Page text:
Yet no distortion exists. As I wrote in these pages previously, “Value . . . is determined by the usefulness of the marginal available unit of the item in question, or marginal utility. An individual imputes value to a particular unit of water, not to the overall characteristics of water itself.”4
Furthermore, as Carl Menger, the founder of the Austrian school of economics, pointed out in his 1871 classic, Principles of Economics, the value of factors of production ultimately depends on the value that consumers place on the final (consumption) good made from those factors. For example, before people discovered they could distill kerosene from crude oil, crude was mainly seen as a nuisance. Before the development of kerosene, people in western Pennsylvania drilling for water who instead hit oil did not think of themselves as fortunate. Instead, they cursed their bad luck.
In other words, oil-derived products like gasoline and heating fuels do not gain their value from crude oil or from any of the processes involved in the creation, transportation, or sale of fuels. Instead, crude oil, refining, and transportation of oil products all receive their value from the value of the fuels, nylon, and other oil-derived products that consumers use.
Menger asked what would happen to the value of factors of production used for making tobacco products if everyone were to stop consuming tobacco. He noted “finished tobacco products” would lose their value. But that’s not all: “A further consequence would be that the raw tobacco leaves, the machines, tools, and implants applicable exclusively to the processing of tobacco, the specialized labor services employed in the production of tobacco products, the available stocks of tobacco seeds, etc., would lose their goods-character.”5 Obviously, among the labor services losing value would be the marketing of tobacco products.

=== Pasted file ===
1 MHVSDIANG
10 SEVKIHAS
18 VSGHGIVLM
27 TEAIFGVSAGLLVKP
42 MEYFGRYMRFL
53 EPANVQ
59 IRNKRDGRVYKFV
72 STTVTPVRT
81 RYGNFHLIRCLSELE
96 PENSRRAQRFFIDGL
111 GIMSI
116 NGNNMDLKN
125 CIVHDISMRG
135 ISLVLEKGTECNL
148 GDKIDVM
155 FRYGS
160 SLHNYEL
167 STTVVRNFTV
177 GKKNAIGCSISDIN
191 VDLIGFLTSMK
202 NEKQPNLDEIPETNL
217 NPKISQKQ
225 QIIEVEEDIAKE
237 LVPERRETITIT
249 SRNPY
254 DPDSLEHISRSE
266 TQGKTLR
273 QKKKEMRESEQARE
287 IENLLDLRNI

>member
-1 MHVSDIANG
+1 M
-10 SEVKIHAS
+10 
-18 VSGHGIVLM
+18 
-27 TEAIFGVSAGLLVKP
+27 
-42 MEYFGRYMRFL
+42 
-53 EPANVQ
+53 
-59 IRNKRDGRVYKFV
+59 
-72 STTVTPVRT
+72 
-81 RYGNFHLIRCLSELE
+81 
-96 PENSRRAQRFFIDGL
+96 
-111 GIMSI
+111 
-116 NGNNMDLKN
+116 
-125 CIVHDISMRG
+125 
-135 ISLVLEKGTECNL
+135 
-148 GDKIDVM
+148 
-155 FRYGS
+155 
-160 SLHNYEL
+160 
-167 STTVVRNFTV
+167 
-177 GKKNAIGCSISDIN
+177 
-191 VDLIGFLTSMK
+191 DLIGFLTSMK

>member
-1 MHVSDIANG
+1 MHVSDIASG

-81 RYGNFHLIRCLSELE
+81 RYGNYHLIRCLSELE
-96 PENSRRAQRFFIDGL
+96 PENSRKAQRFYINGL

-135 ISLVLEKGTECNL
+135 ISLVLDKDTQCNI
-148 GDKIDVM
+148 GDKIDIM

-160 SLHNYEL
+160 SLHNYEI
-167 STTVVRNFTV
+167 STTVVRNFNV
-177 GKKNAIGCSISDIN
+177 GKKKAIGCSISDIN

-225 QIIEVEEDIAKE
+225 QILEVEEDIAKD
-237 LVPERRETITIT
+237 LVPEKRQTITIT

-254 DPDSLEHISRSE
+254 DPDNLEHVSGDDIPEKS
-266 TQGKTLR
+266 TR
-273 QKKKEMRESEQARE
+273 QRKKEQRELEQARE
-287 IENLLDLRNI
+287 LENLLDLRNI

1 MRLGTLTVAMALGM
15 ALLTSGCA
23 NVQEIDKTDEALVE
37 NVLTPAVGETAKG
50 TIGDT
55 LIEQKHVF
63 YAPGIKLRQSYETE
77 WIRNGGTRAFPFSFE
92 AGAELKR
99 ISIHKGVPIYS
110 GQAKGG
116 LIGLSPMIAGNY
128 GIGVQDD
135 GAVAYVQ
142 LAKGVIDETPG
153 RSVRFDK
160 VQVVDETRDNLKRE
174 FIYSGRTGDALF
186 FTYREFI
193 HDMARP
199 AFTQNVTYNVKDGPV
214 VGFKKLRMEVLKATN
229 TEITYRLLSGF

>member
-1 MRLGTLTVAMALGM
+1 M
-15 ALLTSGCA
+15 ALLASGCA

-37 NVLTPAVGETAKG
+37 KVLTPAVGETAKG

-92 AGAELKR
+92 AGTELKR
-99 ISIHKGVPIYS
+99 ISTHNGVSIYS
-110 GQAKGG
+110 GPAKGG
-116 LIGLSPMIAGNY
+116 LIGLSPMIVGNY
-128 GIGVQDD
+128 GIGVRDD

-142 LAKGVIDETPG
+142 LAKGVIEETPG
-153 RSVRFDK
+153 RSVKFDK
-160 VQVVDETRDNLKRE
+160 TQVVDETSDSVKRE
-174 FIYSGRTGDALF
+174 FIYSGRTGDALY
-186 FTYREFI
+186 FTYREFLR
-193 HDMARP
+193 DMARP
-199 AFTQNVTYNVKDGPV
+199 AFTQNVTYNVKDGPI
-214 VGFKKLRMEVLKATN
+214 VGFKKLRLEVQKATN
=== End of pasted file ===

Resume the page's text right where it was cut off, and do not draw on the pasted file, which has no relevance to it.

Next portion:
To place Menger’s analysis in the context of marketing drugs, one could say that a marketing campaign for a certain new drug does not drive up the price of drugs. Instead, a company will engage in a potentially costly but wide-ranging marketing plan for the drug because people at the firm believe the new drug will be profitable. The value of the marketing plan is derived from the value that consumers place on the drug, not the other way around.
Another way to look at this issue is to do what Goodman implies should be done: eliminate most of the marketing. In her view the “cost” of drugs would be lower, which would mean they could be sold to the public for less. This is a rather naïve view of things. A firm does not employ marketing to raise its costs. Instead, it engages in marketing to inform the buying public (and especially doctors who will write prescriptions) of the drug’s effectiveness. Without marketing, it would be unable to get out the necessary information to make its drug salable in the first place.
In short, commentators like Goodman–as well as those who publicly represent the drug industry–have the scenario backwards. The value of a drug is decided in the marketplace, with consumers driving the whole process. Granted, there are factors that keep drug prices high, like patents and third-party payments through insurance and government. The patents restrict the amount that will be made available, while third-party payments help keep demand at high levels.
But those facts cannot change the principle that consumer demand ultimately determines not only the value of an end product, but also the value of all of the factors of production (including marketing) that go into making it available to people. Marketing doesn’t drive up the price of a drug; rather, the prospect of a drug’s benefits (hence, its profitability) makes its marketing valuable.
- Ellen Goodman, “Prescription Drug Ads Drive Up Costs,” Greenville (S.C.) News, July 15, 2001, p. G3.
- Murray N. Rothbard, “New Light on the Prehistory of the Austrian School” in Edwin G. Dolan, ed., The Foundations of Modern Austrian Economics (Kansas City, Mo.: Sheed & Ward, Inc., 1976), p. 54.
- While the English Classical economists gave us many important ideas regarding creation of wealth and the importance of laissez faire, their value theory was less than desirable and, according to Joseph Schumpeter, actually pushed economic analysis down the wrong path (Rothbard, p. 53).
- William L. Anderson, “In Praise of Athletes’ High Salaries,” Ideas on Liberty, August 2000, p. 9.
- Carl Menger, Principles of Economics (New York: New York University Press, 1976), p. 65.